A guide to residential kitchen ventilation...

Kitchen fans are an essential part of every kitchen, vital for collecting the smells and moisture in the air created from the cooking process. Also to help prevent cooking unpleasant odours and smells from spreading to the rest of the house. Excess humidity is a problem in the home, especially in the winter when the house is more closed. The bathroom and kitchen generate more moisture in the air from showering and cooking. A few types of ventilation systems are available for the kitchen. This guide will highlight the need for good ventilation and provide an insight to what you can do to ensure you have the best equipment and meet building regulations.

Choosing the right Fan….

There are three main options you have to correctly ventilate a kitchen or utility room:

HVR 150 Fan   HV Fan   M1 100 / 120 Fan   WX 150-300 Fans
 HVR 150
   HV 200 / 250
   M1 100/120
   WX 150-300

R 90 KE/FES Fan   HVR 150/FES Fan   GX 225 Fan
   HVR 150/FES
  GX 150 - 300

 Chimney Cooker Hood Cooker Hoods are a common first step for kitchen ventilation. Often placed above the cooker they remove the majority of cooking steam. They have filters to remove the grease that can usually be replaced or even washed and reused. This can be the ideal solution if you cannot reach an external wall with ducting and do not have a Kitchen window. The downside to cooker hoods is that the noise they make can be often intrusive when used. They also require a lot of space. They are impractical for utility rooms. Ideally they are best used in conjuntion with a wall or window fan for maximum effect.There are two main options for cooker hoods - the flat panel style or the larger Chimney style. Our recommendation for the best source of quality cooker hoods at the best value can be found here.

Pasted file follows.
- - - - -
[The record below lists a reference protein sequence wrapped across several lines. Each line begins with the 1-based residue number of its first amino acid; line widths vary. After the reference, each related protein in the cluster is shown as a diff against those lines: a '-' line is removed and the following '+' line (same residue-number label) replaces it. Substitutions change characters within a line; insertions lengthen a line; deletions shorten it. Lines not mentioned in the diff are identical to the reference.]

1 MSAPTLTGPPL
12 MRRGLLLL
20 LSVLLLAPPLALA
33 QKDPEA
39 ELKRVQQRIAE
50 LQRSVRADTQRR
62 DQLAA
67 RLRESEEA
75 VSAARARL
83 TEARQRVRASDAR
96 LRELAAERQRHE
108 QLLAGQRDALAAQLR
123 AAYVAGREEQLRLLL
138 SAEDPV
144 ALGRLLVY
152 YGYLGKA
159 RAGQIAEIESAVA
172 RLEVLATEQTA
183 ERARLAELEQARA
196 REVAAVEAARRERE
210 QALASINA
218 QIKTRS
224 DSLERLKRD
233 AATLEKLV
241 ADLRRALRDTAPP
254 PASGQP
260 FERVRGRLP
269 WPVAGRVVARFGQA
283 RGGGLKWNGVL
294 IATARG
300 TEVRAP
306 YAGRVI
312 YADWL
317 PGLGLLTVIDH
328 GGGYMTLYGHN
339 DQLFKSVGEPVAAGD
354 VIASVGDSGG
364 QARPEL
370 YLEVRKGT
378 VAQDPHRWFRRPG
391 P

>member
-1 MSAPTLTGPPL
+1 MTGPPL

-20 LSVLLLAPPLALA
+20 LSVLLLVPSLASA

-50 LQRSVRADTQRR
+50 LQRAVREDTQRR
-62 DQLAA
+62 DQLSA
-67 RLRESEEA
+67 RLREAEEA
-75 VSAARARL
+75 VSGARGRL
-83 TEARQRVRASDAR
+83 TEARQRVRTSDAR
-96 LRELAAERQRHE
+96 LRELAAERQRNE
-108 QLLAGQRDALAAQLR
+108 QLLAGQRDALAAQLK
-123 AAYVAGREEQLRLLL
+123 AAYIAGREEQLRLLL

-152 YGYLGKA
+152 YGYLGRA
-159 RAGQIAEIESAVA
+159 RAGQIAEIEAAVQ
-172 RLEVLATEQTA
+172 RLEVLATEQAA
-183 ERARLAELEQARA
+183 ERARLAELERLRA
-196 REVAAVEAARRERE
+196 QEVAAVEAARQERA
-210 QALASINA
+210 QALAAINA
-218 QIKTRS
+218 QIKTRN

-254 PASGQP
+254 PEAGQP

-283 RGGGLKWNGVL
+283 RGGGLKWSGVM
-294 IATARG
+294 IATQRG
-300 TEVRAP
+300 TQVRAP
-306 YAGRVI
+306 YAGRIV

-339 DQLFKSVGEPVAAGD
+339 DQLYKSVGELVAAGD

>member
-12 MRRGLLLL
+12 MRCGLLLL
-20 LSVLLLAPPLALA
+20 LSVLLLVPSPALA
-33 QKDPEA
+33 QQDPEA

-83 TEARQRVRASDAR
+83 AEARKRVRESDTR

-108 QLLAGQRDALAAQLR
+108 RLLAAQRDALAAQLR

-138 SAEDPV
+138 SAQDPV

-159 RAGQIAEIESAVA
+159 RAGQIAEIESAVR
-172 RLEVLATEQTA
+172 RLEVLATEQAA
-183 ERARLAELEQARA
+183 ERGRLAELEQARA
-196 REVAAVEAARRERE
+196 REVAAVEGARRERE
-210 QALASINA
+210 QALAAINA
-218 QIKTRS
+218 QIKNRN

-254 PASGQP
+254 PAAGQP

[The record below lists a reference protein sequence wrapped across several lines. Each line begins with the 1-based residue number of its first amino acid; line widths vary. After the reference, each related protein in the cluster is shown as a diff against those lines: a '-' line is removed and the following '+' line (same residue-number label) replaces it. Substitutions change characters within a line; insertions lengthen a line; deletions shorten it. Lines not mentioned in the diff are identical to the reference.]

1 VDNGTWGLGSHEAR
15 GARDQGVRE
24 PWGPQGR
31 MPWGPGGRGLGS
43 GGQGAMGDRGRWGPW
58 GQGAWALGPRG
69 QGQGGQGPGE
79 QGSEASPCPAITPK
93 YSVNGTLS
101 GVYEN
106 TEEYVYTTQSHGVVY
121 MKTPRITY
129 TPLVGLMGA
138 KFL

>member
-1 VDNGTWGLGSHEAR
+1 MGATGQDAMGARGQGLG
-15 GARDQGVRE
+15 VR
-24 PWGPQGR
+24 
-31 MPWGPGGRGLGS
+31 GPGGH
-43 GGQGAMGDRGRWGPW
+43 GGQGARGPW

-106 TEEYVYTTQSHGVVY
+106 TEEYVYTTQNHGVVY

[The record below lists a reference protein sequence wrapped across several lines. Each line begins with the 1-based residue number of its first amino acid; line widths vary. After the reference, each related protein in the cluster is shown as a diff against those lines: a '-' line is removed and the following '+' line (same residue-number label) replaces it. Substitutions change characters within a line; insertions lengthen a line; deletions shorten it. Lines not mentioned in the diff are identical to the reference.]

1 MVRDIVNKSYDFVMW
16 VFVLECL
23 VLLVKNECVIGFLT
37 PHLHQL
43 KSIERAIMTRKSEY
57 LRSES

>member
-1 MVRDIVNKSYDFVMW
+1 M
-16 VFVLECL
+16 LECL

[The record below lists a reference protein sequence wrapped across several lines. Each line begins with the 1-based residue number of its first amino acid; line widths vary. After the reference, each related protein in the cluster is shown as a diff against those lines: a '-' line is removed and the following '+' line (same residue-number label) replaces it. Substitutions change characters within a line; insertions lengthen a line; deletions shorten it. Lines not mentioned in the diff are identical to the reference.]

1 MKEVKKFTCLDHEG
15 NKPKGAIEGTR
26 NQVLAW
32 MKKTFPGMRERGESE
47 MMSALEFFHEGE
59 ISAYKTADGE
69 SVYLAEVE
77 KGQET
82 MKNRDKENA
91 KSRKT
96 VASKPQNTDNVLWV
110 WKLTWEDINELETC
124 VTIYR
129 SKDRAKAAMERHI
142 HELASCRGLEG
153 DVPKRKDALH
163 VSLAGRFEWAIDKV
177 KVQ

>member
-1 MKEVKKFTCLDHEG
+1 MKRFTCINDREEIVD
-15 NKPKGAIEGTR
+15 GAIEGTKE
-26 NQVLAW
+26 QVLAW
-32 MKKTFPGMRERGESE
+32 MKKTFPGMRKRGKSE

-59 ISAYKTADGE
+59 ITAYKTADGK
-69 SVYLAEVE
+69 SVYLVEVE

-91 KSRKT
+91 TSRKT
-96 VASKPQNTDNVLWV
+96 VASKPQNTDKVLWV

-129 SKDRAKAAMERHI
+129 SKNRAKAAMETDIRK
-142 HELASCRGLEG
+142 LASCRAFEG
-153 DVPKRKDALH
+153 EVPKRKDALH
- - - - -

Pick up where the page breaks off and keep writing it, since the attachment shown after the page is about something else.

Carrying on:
Flat Cooker Hood

Without good ventilation in the kitchen & utility rooms common problems that can occur are:  

Stale Air - Can be caused by cooking smells, smoking, odours remaining in the bathroom, a general lack of ventilation around the house as well as a damp atmosphere. All these problems cause an avoidable level of discomfort as well as the risk of respiratory illness and general poor health.

Condensation - Problems occur when steam from the kitchen or bathroom finds cooler surfaces around the house on which to condense. Attempts to conserve heat by sealing windows - and therefore reducing natural ventilation - makes this problem even worse. Condensation can cause considerable problems from peeling wallpaper and mould growth to severe structural damage such as wood rot and damp.

When these problems are ignored or left untreated further more serious problems such as damp, mould and potential respiratory illness can develop.


When the residential kitchen is a new build or an extension etc that is subject to the building regulations then the ventilation rate is specified in Document F. The ventilation rate specified in Document F of the building regulations is for continuous ventilation is13 litres per second (l/s) and for intermittent ventilation is 30 l/s adjacent to the cooker or 60 l/s anywhere else in the kitchen.

Utility rooms need to have a ventilation rate of 9 l/s for continuous ventilation and 30 l/s for intermittent ventilation.

Sitting the Fan Correctly:
 A fan should always be sited in the furthest window or wall from the main source of air replacement to avoid short-circuiting the airflow. It should be located as high as possible in the window or wall nearest to smells or steam, but not directly above eye-level grills or cooker hoods.

If the room contains a fuel burning device (such as a gas boiler) with a non-balanced flue, it is essential that there is enough replacement air to prevent fumes being drawn down the flue when the fan is extracting to its utmost capacity.
Kitchen Fan Placement